Conference Agenda

Overview and details of the sessions of this conference. Please select a date or location to show only sessions at that day or location. Please select a single session for detailed view (with abstracts and downloads if available).

Session Overview
Optofluidics S05: Manipulation
Tuesday, 25/Jun/2019:
8:30 - 10:00

Session Chair: Christophe Moser, EPFL, Switzerland
Location: Room 22a (ICM, 2nd Floor)

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8:30 - 9:00
ID: 114 / Optofluidics S05: 1

Optical Manipulation of Particles and Cells Using Fiber Probes

Baojun Li

Jinan University, China, People's Republic of

Great attention has been paid recently on optical trapping and manipulation of particles and cells. Different manipulation methods, such as optical methods, dielectrophoresis, and acoustic tweezers, have achieved fruitful results. Among them, optical methods have merits of high flexibility, targeting, and non-invasiveness. In this talk, I will talk optical manipulation of particles and cells using fiber probes. This non-invasive method provides potential applications for optofluidics, biophotonics, and single cell analysis.

9:00 - 9:15
ID: 136 / Optofluidics S05: 2

Tunable Optical Lattices in the Near-field of a Few-mode Nanophotonic Waveguide

Christophe Pin1,2, Jean-Baptiste Jager2, Manon Tardif2, Emmanuel Picard2, Emmanuel Hadji2, Frédérique de Fornel1, Benoît Cluzel1

1Université de Bourgogne-Franche Comté; 2Université Grenoble Alpes, CEA Grenoble

Due to the action of the scattering force, particles that are optically trapped at the surface of a waveguide are propelled in the direction of the light propagation. In this work, we demonstrate an original approach for creating tunable periodic arrays of optical traps along a few-mode silicon nanophotonic waveguide. We show how the near-field optical forces at the surface of the waveguide are periodically modulated when two guided modes with different propagation constants are simultaneously excited. The phenomenon is used to achieve stable trapping of a large number of dielectric particles or bacteria along a single waveguide. By controlling the light coupling conditions and the laser wavelength, we investigate several techniques for manipulating the trapped particles. Especially, we demonstrate that the period of the optical lattice can be finely tuned by adjusting the laser wavelength. This effect can be used to control the trap positions, and thus transport the trapped particles in both directions along the waveguide.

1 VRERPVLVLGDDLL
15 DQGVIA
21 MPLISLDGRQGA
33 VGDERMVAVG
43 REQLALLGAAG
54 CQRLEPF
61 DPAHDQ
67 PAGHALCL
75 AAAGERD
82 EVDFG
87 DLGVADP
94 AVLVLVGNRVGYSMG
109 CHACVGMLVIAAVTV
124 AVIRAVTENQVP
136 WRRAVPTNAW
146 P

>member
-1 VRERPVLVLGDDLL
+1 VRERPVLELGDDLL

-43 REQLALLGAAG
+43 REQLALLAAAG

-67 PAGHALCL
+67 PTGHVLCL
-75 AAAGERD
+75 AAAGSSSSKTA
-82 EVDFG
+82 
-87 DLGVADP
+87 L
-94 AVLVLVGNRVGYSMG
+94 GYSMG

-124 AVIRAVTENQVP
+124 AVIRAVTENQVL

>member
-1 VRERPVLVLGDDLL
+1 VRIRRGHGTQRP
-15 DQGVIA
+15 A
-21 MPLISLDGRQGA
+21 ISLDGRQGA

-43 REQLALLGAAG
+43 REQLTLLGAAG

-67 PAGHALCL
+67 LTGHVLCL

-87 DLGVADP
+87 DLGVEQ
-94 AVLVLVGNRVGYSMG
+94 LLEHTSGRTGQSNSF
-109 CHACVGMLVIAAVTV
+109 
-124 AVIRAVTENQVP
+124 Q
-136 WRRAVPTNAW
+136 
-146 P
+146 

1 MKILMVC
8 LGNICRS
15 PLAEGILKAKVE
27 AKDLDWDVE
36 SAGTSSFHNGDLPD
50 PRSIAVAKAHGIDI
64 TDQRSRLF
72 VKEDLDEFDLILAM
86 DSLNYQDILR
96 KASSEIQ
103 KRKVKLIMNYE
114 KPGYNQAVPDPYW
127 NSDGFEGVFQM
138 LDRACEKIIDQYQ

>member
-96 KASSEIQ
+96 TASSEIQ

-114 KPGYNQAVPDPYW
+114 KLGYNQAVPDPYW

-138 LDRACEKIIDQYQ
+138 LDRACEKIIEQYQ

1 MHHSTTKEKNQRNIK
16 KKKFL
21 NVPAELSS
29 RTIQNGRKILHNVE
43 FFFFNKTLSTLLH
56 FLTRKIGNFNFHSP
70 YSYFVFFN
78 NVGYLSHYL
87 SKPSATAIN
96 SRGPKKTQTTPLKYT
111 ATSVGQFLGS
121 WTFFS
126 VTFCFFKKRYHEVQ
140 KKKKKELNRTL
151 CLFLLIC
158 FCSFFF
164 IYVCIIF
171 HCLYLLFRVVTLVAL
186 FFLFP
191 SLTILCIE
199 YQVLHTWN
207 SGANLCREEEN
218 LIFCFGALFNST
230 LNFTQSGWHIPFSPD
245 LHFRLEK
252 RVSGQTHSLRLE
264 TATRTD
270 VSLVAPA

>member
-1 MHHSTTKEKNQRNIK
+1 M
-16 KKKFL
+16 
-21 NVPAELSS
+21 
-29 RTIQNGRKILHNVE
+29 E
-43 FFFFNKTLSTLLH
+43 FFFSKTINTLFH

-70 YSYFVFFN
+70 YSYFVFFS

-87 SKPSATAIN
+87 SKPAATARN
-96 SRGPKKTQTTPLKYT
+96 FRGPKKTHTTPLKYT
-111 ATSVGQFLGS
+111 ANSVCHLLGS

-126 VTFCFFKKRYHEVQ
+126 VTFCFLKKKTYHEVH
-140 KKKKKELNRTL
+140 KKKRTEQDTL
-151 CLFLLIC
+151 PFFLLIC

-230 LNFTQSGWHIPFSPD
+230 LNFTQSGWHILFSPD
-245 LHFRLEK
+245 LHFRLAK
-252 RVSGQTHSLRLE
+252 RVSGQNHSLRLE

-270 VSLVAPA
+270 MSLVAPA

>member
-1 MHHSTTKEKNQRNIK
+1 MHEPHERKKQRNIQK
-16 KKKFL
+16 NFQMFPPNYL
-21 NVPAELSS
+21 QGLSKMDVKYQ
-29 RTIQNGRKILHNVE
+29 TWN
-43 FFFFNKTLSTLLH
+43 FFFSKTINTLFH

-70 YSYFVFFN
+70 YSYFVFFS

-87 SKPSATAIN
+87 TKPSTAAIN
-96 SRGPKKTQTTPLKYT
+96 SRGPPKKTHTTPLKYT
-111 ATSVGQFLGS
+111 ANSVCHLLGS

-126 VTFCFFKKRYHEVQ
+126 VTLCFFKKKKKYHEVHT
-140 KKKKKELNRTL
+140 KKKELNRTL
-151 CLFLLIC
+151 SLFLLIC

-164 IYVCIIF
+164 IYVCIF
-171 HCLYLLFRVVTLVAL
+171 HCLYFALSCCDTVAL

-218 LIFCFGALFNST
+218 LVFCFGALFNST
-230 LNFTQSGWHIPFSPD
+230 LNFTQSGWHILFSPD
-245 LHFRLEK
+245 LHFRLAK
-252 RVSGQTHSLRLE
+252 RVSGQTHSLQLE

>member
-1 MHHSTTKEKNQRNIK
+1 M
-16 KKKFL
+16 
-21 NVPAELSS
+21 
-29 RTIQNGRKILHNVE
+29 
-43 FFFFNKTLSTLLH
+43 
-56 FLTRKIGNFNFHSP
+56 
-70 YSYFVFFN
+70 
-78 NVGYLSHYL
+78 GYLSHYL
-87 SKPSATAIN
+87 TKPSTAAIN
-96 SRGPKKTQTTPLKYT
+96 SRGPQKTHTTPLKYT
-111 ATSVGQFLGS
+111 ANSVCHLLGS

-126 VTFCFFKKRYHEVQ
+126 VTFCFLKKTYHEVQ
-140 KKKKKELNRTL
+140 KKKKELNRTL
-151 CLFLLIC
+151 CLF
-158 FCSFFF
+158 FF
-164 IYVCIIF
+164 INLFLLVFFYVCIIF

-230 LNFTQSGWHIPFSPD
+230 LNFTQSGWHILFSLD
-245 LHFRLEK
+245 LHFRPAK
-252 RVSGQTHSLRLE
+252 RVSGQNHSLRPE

9:15 - 9:30
ID: 112 / Optofluidics S05: 3

Design Of An Optofluidic Device For The Measurement Of The Elastic Modulus Of Deformable Particles

Massimiliano Maria Villone1, Janine K Nunes2, Howard A Stone2, Pier Luca Maffettone1

1University of Naples Federico II, Italy; 2Princeton University, USA

Suspensions carrying deformable inclusions are ubiquitous in nature and applications. Hence, high-throughput characterization of the mechanical properties of soft particles is of great interest.

Recently, a non-invasive optofluidic technique has been developed for the measurement of the interfacial tension between two immiscible liquids [1]. We have adapted such technique to the case of soft solid beads, thus designing a non-invasive optofluidic device for the measurement of the mechanical properties of deformable particles from real-time optical imaging of their deformation.

The device consists of a cylindrical microfluidic channel with a cross-section reduction in which we make initially spherical soft beads flow suspended in a Newtonian carrier. By imaging the deformation of a particle in real time while it goes through the constriction, it is possible to get a measure of its elastic modulus through a theoretically derived-correlation. We provide both experimental and numerical validation of our device.

[1] S. D. Hudson et al., Appl. Phys. Lett., 2005, 87, 081905

9:30 - 9:45
ID: 150 / Optofluidics S05: 4

Real-time Measurement of the Single Nanoparticle Electrophoretic Mobility

Bohdan Yeroshenko, Wouter Wassing, Allard P. Mosk, Sanli Faez

Utrecht University, Debye Institute for Nanomaterials Science, Utrecht, Netherlands

The electrophoretic mobility of a single nanoparticle depends on its surface charge and its environment. Thus the change of the mobility can reflect the change in its chemical and physical properties. We present a high-bandwidth method to measure the electrophoretic mobility, based on optical tweezers and electrophoresis. We envision studying of nanoscale chemical processes as a possible application of this method.

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